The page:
We'll discuss the words, "so that you may not do the things that you please." I'm sorry to say that many Christians have understood these words to teach that Christians cannot have the victory over sin during this present life. They understand the apostle to say something like the following: "so that you may not [always] do the [righteous] things that you want to do." In other words, the flesh (the old man) is certain to win some battles. In the light of Gal. 5:16 (also see Gal. 5:24, where the apostle Paul speaks of the fact that Christians have crucified the flesh with its passions and desires), I'm surprised by this interpretation. In Gal. 5:16 the apostle has just exhorted his readers to always walk by the Spirit so that they will not carry out the sinful desire of the flesh, so that they will not do the sinful works of the flesh; so that they will not sin.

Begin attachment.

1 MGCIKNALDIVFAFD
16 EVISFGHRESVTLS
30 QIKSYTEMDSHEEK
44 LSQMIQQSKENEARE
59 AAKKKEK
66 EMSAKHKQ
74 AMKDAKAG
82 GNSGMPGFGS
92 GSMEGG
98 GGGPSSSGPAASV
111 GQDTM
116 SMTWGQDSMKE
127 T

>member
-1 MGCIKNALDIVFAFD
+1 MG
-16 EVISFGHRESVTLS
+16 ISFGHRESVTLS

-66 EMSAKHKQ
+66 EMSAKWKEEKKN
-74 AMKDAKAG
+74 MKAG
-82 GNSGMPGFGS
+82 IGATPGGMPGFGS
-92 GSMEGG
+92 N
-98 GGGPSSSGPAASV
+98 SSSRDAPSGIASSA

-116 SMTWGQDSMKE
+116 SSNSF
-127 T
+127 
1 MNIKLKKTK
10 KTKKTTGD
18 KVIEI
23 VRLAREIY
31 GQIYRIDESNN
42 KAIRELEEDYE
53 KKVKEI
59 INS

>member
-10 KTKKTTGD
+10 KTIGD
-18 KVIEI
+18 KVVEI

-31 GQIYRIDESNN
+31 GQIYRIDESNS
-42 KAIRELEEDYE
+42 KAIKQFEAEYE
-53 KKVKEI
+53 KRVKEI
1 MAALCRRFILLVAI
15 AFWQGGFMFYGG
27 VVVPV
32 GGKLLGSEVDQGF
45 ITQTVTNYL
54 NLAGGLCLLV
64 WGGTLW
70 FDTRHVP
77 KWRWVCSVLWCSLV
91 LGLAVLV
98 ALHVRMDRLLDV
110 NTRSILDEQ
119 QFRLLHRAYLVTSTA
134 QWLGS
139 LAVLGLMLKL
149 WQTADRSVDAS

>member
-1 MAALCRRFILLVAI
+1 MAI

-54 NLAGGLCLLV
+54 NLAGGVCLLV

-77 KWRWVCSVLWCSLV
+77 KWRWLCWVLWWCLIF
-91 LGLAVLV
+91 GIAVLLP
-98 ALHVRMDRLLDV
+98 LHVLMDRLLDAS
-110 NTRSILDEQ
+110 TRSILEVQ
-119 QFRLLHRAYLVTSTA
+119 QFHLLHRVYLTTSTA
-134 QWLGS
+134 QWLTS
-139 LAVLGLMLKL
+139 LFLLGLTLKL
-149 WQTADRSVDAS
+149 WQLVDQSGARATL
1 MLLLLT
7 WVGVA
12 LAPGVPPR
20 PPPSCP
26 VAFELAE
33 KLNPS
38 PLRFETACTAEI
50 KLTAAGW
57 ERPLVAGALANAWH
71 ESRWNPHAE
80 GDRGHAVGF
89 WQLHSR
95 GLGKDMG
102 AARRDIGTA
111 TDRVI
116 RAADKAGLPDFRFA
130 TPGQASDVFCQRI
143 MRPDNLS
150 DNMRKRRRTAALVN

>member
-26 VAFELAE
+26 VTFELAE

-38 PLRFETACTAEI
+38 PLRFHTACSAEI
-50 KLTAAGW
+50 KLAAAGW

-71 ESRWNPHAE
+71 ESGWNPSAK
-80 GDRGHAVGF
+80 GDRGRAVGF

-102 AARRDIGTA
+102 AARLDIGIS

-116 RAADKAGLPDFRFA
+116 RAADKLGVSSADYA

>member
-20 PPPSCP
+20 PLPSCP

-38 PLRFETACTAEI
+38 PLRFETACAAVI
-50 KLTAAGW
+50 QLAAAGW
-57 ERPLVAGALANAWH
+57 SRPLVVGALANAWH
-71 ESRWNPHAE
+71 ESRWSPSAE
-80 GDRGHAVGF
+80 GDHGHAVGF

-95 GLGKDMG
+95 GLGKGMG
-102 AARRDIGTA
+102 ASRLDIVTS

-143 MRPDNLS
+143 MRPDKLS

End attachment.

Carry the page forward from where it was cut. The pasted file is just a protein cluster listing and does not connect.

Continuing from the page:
The apostle did not write Gal. 5:17 to deny that Christians can always walk in victory over sin. He wrote this verse to emphasize the need for Christians to always walk by the Holy Spirit, since the flesh is an active and formidable opponent. I'm quite sure that the apostle's words mean something like the following: Although you as a sincere Christian may, at times, have desires (even strong desires) to sin (because the flesh has not been annihilated yet), you may not (must not) do the sinful things that you (as far as the flesh/the old man is concerned) may want to do (namely the sinful works of the flesh); the Holy Spirit will always enable you to have victory as you walk by Him (which you are called to do as Christians). "The [sinful] desire of the flesh" of Gal. 5:16 is the equivalent of "the sinful things that you please" of Gal. 5:17. I should mention that sinful desires, though very undesirable, are not in themselves sin or defeat. It's time to stop. We'll come back to Gal. 5:16-25 in the next article. God bless you!

http://www.karlkempteachingministries.com Karl Kemp worked as an engineer in the space field throughout the 60s. He became a born-again Christian in 1964. He received an MA in Biblical Studies in 1972. He has been a Bible teacher for 45 years. See the website for more info on his books, papers, etc.